Wacom Intuos Creative Stylus 2

By Jorge Figueiredo - November 26th, 2014


Last year, we reviewed the Wacom Intuos Creative Stylus, a great solution for folks that want a better way to interface with the iPad for creative projects. Well, it looks like the bar has been raised once again with the Wacom Creative Stylus 2. Compared to its predecessor, the new Stylus 2 is more comfortable, less expensive (from a market introduction perspective), and more functional. If you’re looking for a great pressure-sensitive stylus, you really can’t go wrong with this choice.

The Creative Stylus 2 comes with a plastic case, a charging cable, a replacement tip, and the replacement tool. Aside from being slightly longer and lighter, one of the first things that differentiates the Creative Stylus 2 from the previous version is the fine nib. The 2.9mm tip makes the larger, rounder tip on the original Creative Stylus look like an elephant’s foot in comparison. Drawing with the new Stylus 2 is easier thanks to the smaller surface area (plus, it’s easier to see exactly what you’re doing), and your fingers won’t slip down the flared end thanks to the soft, comfortable grip.

Box contents.

Another interesting difference between this version of the Creative Stylus and the last is the absence of a replaceable battery. Instead, the non-drawing end has a rubber cap that can me opened and moved aside (it is attached to the stylus), revealing a microUSB port for charging. Having a built-in battery is much more convenient than having separate batteries. Also, the stylus charges fully in a fairly short amount of time and lasts for quite a while (I used this thing for almost 20 hours in total over the space of a week and it showed no sign of slowing down). The rubber cap is probably the only flawed physical part, as it doesn’t stay closed and has the potential to be torn off if caught on something; however, exercising care will most likely prevent any accidents – and if it does disappear, it’s not the end of the world.

Wacom knows a thing or two about interface design (seriously, look at the inTuos or Cintiq tablets), and this know-how has carried over into the design of this stylus. The shaft of the pen has a dual-button rocker, which incorporates utility by being programmable. Wacom also kept the pressure sensitivity the same as the previous stylus, giving the user 2,048 different levels of pressure to play with. What is even cooler, though, is that palm rejection is a feature in apps that support it. That is, when the stylus is engaged, you can’t leave unwanted marks from your palm unintentionally touching the touch-screen.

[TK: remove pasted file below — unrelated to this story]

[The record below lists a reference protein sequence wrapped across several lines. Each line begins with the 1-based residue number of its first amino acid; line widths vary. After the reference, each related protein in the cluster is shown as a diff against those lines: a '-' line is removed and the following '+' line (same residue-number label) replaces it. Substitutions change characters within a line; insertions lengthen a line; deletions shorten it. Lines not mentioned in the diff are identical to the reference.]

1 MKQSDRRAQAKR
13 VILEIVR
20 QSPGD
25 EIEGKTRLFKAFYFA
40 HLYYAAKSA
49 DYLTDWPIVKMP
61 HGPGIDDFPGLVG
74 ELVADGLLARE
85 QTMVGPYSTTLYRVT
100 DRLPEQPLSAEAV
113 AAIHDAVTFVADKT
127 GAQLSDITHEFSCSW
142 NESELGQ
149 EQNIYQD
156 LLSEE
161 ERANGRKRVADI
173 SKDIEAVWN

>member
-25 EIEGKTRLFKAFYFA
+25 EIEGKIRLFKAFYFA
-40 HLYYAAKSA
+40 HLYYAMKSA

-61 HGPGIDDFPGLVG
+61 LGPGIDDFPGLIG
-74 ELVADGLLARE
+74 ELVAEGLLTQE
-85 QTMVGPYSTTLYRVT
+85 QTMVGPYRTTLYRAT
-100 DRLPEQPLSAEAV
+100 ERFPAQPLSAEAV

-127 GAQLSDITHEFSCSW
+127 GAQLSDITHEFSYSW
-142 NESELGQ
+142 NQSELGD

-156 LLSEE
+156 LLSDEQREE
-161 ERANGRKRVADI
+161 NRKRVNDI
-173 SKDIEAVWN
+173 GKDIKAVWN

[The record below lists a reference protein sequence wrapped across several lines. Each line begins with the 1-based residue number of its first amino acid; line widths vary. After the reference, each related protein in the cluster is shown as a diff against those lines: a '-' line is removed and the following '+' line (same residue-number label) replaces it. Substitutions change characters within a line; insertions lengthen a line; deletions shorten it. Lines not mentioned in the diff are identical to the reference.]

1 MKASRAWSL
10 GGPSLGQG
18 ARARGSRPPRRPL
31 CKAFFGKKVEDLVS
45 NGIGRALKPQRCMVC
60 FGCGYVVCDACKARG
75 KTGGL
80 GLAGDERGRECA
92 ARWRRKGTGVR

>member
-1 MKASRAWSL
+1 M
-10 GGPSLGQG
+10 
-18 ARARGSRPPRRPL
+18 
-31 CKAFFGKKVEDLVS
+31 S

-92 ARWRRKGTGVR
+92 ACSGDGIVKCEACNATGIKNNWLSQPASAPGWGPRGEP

The charging end, the nib replacement tool, and the charging cable.

The Creative Stylus 2 connects with little fuss using Bluetooth 4, and can be put to use right away thanks to the Bamboo Paper application (iOS). This simple, yet powerful app leverages the touch capabilities of the stylus as well as the rocker buttons. The stylus is also compatible with a number of other applications, such as Autodesk SketchBook and ArtRage, both flexible and entertaining programs (you can check the full list of compatible apps here).

While comfortable, this stylus takes some getting used to in practice, as it is more firm than the wider-tipped styli on the market. However, once you get used to the smooth action of the Creative Stylus 2, you will not like using the old-school pen interfaces. The pressure-sensitive nature of the Creative Stylus 2 is very apparent in apps that leverage it – especially with the pencil setting. I was very impressed by the range of tone that I could achieve with simple changes in pressure. Thanks to the fine tip, it feels more natural when sketching and taking notes than even the previous Creative Stylus. While there were times when holding the Stylus at an angle resulted in a slightly displaced line, the sheer usability and the palm rejection features (along with the mappable buttons) make the minor complaints practically disappear (using the erase button, perhaps).

A little something I made using the Creative Stylus 2 and Autodesk SketchBook.

Priced at around $80, this is a worthwhile choice for anyone who likes to create art on their iPads. I would go so far as to recommend grabbing one even if you purchased the previous version (time to leverage Kijiji, right?), and if you are looking for a stylus, this is a great choice. Flexible, comfortable, long battery life and growing support make this a stylus to beat.

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